You don't need a substitution. See here.
By making use of the change of variable y = x + 3 write the integral below in a form where the range of integration is
All I know to do is to substitute x + 3 into the integral where y is. I'd guess minusing 3 from the x + 3 could be what's required to have the integral in the form where the range is .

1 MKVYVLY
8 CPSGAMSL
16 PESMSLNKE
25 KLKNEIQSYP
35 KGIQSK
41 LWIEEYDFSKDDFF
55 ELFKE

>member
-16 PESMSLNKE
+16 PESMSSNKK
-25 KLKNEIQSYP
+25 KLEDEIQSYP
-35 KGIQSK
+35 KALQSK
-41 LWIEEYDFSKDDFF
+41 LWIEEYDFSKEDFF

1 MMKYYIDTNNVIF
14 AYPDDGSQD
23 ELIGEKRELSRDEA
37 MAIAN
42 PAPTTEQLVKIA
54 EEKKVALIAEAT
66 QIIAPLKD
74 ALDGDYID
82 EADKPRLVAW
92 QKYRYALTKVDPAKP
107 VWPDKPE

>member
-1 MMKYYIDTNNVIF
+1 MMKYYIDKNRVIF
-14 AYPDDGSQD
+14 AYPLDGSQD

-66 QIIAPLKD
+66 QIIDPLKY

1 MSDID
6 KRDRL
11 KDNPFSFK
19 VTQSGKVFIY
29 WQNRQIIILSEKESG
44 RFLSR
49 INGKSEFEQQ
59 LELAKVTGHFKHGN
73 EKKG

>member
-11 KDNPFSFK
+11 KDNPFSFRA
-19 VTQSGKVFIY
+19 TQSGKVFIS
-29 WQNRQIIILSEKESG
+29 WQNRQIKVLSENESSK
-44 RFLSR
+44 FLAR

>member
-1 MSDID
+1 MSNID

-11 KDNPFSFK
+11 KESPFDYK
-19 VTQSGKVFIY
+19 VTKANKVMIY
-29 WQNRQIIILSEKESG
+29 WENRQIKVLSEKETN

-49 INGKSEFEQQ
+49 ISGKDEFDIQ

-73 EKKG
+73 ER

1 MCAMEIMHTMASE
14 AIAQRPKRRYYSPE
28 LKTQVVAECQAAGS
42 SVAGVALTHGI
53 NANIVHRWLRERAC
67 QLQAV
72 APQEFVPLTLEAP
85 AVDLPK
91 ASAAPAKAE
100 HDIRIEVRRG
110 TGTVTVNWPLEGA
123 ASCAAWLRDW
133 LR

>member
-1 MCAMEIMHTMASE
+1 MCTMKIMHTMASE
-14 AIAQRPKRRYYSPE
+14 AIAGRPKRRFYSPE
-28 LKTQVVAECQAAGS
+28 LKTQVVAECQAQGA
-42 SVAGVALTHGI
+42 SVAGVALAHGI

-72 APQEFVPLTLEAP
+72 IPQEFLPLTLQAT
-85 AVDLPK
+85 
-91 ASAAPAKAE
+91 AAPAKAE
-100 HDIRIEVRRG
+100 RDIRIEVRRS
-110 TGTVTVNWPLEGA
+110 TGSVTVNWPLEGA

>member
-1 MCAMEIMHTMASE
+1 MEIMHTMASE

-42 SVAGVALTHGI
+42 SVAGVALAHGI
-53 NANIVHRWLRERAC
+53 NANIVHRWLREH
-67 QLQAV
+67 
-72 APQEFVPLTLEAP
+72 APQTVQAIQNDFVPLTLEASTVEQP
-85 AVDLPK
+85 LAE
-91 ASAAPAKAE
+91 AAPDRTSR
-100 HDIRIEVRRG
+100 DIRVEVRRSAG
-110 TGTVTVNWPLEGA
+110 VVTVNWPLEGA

Then make it into a definite integral.
Yes, replace every y in the integrand with x+ 3: and . When y= 3, x= 0 so the lower limit is 0. As y goes to infinity so does x= y+ 3, so the upper limit is infinity. Of course, with y= x+ 3, dy= dx.
(By the way "minusing" is not a word in the English language. Use "subtracting" instead.)